band U2 jamming away at the River Street Jazz Café in Plains Township tonight, but the band that will play comes pretty close. Mullen might sound just like U2 but is not trying to portray the band and will not use the word “tribute” to describe itself. There won’t even be a hint of Bono’s trademark sunglasses on stage. “We call ourselves a salute to U2 because, unlike many other tribute bands, we’re not looking to go up on stage and act like Bono and The Edge and all that,” drummer John Joyce said. “We just try to present the songs as authentically and true to form as we can to celebrate the music.” Mullen is a group of five musicians with backgrounds in bands that have always played original music. Singer John Smith, guitarist Patrick Flynn and bassist Mark Kiesinger are members of Scranton-based band Underground Saints. Joyce and keyboardist Tory Ridder live in New York and perform in Six Ft. Sissy. The band came about when the group was looking to take a break from originals and play music it found inspiring. “We all grew up with U2 and found the group and the style of music very influential,” Joyce said. The band name comes from U2’s drummer, Larry Mullen Jr. “It’s something we thought diehard U2 fans could pick up on, while still being intriguing enough of a name for those who might not know its specific meaning,” Joyce said. Mullen plays U2’s betterknown tracks but also delves into more obscure songs. No matter the song, Joyce feels Mullen can bring the authenticity. “The five of us share a special chemistry that really makes the U2 material resonate with power during our performances.”

“We’re not in any hurry because we know we aren’t going anywhere. We currently have four that are done and another two ready to go into the oven, so to speak.” He said the band might someday bring the completed song collection to a record label, but in the meantime will play one or two new tracks during shows. “I listen to what we’ve put together and say, ‘I can’t believe that’s us.’ I’m really proud of what we’ve accomplished.”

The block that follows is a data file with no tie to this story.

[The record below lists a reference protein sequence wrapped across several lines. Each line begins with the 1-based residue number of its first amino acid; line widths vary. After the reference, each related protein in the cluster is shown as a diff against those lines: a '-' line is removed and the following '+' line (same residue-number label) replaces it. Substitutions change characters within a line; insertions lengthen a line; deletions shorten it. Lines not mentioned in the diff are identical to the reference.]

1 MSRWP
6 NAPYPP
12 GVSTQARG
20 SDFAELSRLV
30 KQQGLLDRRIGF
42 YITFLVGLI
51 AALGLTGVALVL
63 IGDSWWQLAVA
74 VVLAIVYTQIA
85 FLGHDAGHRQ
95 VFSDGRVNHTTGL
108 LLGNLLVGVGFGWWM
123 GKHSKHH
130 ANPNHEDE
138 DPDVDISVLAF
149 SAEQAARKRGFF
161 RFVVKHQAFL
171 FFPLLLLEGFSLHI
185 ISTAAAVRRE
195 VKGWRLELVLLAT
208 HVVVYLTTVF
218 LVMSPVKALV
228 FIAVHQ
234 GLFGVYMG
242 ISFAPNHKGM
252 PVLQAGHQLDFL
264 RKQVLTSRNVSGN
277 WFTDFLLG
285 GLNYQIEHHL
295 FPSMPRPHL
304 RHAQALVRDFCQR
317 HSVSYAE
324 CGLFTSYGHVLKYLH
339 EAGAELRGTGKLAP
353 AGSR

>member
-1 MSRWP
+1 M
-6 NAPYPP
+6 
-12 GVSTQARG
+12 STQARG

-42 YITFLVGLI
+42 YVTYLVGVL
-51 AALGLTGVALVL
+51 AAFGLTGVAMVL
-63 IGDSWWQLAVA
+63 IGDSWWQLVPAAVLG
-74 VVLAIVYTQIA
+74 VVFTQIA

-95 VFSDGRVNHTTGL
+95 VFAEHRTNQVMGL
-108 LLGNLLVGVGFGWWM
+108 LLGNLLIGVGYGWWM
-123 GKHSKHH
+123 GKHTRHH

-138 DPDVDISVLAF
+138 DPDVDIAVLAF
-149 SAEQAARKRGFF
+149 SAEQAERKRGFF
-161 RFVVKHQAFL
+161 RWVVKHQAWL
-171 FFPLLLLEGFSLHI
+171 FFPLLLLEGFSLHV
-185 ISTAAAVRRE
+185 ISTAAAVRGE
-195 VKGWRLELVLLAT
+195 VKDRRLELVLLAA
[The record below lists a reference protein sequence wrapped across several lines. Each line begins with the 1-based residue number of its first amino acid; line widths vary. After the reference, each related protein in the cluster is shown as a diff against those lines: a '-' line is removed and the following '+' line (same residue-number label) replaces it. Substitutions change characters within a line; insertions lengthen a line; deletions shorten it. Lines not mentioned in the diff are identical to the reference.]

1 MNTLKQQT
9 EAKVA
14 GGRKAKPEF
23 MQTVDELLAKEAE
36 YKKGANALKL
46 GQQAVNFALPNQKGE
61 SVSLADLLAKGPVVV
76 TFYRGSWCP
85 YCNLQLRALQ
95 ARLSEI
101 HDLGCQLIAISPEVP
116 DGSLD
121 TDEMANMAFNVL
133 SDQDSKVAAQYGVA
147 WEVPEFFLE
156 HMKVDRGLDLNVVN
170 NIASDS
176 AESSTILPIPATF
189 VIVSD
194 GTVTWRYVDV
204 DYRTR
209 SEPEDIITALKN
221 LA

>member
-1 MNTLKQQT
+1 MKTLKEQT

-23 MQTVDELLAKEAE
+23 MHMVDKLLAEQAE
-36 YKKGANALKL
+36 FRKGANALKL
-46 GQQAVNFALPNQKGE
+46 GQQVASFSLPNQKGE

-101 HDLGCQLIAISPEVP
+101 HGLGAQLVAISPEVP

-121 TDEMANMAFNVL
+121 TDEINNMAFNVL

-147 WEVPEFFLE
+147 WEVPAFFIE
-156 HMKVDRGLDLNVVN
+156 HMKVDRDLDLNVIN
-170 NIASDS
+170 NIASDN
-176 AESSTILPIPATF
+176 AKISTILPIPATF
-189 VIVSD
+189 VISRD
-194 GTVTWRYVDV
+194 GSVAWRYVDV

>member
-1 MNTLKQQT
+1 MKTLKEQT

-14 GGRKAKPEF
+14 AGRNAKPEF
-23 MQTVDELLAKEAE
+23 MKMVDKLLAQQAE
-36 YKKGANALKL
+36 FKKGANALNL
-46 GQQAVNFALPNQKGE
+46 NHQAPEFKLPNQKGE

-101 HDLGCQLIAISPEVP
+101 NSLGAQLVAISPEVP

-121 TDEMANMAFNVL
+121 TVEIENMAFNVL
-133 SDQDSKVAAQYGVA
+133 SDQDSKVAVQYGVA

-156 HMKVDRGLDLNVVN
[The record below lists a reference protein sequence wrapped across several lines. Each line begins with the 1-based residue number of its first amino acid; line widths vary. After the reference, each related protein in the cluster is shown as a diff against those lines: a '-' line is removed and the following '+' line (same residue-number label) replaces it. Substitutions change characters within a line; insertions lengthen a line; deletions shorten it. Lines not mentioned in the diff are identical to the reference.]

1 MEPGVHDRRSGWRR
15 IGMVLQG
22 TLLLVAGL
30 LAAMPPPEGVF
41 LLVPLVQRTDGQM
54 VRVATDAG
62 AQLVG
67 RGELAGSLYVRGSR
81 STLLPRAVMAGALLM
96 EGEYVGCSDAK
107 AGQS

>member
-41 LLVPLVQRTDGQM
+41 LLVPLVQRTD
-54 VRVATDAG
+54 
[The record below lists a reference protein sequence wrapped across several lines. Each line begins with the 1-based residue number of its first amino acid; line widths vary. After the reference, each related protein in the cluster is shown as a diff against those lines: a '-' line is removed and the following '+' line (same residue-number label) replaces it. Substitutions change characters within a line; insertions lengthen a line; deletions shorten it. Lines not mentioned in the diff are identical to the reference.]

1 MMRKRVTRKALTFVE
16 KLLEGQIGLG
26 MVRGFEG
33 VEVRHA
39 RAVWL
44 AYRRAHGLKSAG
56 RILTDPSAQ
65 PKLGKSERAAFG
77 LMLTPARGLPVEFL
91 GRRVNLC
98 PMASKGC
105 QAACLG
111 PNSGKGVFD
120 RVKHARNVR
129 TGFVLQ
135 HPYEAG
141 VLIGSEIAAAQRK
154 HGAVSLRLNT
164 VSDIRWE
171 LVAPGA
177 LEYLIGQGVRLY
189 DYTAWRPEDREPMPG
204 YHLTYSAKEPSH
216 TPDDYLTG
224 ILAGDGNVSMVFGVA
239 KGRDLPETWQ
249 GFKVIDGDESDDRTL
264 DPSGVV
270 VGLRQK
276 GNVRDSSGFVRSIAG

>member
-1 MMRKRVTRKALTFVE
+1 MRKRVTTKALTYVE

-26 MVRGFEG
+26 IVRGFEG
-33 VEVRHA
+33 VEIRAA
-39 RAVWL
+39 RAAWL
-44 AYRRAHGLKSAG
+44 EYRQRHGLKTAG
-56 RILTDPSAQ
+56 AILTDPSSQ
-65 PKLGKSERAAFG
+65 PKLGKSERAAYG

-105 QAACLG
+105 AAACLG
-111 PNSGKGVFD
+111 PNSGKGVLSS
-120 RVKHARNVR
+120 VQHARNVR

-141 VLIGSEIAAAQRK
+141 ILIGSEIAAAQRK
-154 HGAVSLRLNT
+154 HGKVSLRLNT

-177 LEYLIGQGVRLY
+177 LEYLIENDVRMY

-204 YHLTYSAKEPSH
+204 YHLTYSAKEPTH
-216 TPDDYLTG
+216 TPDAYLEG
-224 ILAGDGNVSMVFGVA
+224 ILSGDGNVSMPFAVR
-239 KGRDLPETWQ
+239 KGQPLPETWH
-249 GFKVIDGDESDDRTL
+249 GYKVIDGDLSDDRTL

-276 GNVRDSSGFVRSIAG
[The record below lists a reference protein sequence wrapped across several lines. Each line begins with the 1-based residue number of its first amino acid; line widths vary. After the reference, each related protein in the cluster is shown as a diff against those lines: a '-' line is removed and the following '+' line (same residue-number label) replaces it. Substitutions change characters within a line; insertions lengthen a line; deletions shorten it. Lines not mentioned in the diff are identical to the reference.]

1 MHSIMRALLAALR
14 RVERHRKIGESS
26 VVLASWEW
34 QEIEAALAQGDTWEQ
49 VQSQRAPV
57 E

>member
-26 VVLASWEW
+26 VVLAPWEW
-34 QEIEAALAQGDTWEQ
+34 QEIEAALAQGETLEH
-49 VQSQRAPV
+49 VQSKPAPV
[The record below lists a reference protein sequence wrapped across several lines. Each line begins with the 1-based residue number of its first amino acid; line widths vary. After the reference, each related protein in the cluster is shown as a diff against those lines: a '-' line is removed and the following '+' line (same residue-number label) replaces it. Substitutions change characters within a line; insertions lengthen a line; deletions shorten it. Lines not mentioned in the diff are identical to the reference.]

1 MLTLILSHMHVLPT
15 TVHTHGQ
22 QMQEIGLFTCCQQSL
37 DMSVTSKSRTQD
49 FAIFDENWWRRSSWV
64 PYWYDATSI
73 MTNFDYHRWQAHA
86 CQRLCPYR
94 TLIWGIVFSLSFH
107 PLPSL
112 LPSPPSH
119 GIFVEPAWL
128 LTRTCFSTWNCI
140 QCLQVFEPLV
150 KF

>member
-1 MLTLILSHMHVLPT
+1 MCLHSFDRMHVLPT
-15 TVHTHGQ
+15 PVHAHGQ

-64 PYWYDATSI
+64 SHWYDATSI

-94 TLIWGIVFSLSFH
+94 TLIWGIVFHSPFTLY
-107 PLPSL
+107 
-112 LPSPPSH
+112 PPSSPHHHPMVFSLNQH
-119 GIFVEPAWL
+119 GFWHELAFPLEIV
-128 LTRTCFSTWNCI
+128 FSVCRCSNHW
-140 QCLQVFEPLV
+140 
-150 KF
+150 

With all the experience he’s had in the music business, Peterson said, he’s often asked what it takes to make it. “It’s kind of a very delicate balance. I tell people that the only thing you can do is do everything. We played weddings, in barns with cows below us, on the roof of an A&W. Do everything you can to keep going and to get better at your craft and get yourself known. And hey, no matter what level you make it to, if you truly love music you’ll be happy.”


Ceremony hasn’t been to the Wilkes-Barre area in quite some time and is looking forward to its return. “We made some pretty great friends when we were there last, years ago,” guitarist Anthony Anzaldo said. “We’re excited to go back.” The San Francisco Bay Area band will play at Redwood Art Space in Wilkes-Barre on Monday, the final show for the venue in the present space. Redwood will relocate to a yet-undetermined location. The hard-core punk group, which consists of lead singer Ross Farrar, bassist and guitar player Andy Nelson, bassist Justin Davis and drummer Jake Casarotti, is fresh off the release of its latest album, “Zoo,” which also called for a change in labels. Ceremony released two albums with Bridge Records before switching to Matador Records, where it feels at home. “They have an extreme appreciation for music and the artists,” Anzaldo said. “They want you on the label because they like what you do; they don’t want to change or mold you in any way.” This freedom gave Ceremony the chance to explore new aspects of its music. “We hit upon some new territory on ‘Zoo,’ ” Anzaldo said. “There are some post-punk landscapes going on. Ross’s vocal delivery isn’t as abrasive as previous stuff; he focused a lot more on melody and the personality of his voice.” Given that, “Zoo” still holds true to the band’s overall feel. “Zoo is absolutely a natural evolution from our previous recordings,” Anzaldo said. In addition to venturing into new musical territory, with this record comes a level of comfort.